With next year’s presidential election approaching, young voters around East Mississippi have differing views about politics and the role of government.
Some feel it’s their civic duty to take part in public affairs, while others say they feel disconnected from the political process.
This is the fifth installment of The Meridian Star's Pulse of the Voters project, an initiative that gauges the political mood in our community. We are conducting grassroots interviews so we can report on the opinions of local voters periodically through the next presidential election in 2020.
The project is being mirrored in communities across the country served by 100 or so CNHI news organizations in similar-sized communities, from Florida to Iowa, from New Hampshire to Texas.
Evie Adams, 19, a cosmetologist from Union, says voting is important because it gives people a voice.
“It’s what our founding fathers fought so hard for,” she said.
Adams says she expects leaders to be honest, but realistic.
“I think they need to do good things for people, but also need to be realistic,” she said. “I feel like some of them are trying a little too hard, by promising free college and healthcare. Is that realistic? How can you really find all the money to do that?”
Adams says she isn’t as interested in current affairs as her parents are, unless this issue affect her directly.
“If it’s really important or interests me, I’ll look it up,” she said.
Like Adams, Mikal Bolden of Collinsville considers voting a civic duty.
“I think getting out and voting is important because you want different people in office that you approve of,” he said. “You just don’t want anybody in office. I think that’s why it’s important to vote.”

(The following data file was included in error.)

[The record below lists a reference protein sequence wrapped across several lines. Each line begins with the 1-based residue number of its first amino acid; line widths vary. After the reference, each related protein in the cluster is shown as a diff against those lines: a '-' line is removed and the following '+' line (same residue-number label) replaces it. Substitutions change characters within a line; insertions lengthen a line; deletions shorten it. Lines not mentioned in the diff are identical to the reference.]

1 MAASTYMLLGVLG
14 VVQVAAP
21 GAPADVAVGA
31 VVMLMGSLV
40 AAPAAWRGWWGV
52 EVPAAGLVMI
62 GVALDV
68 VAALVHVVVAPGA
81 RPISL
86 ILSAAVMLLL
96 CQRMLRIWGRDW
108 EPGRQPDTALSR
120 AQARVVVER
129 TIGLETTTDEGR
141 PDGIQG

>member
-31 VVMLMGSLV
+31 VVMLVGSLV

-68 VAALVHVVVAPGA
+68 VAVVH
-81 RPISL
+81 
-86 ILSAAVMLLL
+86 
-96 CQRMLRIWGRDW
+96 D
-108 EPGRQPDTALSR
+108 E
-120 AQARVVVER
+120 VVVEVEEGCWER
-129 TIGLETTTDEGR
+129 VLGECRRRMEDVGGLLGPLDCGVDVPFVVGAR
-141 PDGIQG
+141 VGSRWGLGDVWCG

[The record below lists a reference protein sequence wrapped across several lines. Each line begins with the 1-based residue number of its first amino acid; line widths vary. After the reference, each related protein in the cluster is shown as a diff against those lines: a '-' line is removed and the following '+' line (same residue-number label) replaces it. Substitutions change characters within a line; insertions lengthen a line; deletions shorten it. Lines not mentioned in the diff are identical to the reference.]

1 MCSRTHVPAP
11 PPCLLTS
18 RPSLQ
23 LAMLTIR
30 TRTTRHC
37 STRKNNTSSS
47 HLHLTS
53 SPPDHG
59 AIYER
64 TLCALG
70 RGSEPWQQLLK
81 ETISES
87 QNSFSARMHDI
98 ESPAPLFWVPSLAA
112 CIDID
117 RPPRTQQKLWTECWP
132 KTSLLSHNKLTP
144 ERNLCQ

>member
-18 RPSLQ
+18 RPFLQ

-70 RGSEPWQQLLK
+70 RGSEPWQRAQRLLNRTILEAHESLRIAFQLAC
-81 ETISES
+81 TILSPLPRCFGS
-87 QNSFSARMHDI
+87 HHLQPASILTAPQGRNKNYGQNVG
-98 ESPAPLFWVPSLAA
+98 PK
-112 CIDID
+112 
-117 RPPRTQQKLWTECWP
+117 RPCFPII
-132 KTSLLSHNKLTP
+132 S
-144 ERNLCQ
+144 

But, Bolden said, sometimes leaders don’t understand the lives of young people.
“They don’t live our lives, and what we have to go through on a daily basis,” he said.
Demeyers Morrow, 19, agrees.
“They say they’re going to do things, but they really don’t when they get into office,” he said. “And none of what they do benefits people in Mississippi.”
Tony Mack, 19, said he feels disconnected from leaders as well.
“I think a lot of people trying to get into office don’t know what we go through,’ he said. “They may come from a different background. I think it’s important that they understand what we need as people. I think sometimes they just don’t get it.”
Angela Pedersen, an 18-year-old biology student, sees a generation gap between younger and older voters.
“I think they’re a lot more informed,” she said of the older generation. “ The younger generation probably has a lot more opportunities with college, education and careers. So we get sidetracked, and we don’t focus on politics as much.”
For Brayden Stewart, 19, of Collinsville, what happens at the local level is more relevant to him than what’s going on nationally.
“I think it’s important to vote locally,” said Stewart, a computer programming student.
“Those are the votes that will most likely affect your life. I do think it’s important to vote for the president and others at that level, but I do think it’s probably more important to make sure your local officials are suited for the job.”
Education is one issue Stewart thinks about when choosing candidates. He said he’d like to see more reform of the education system.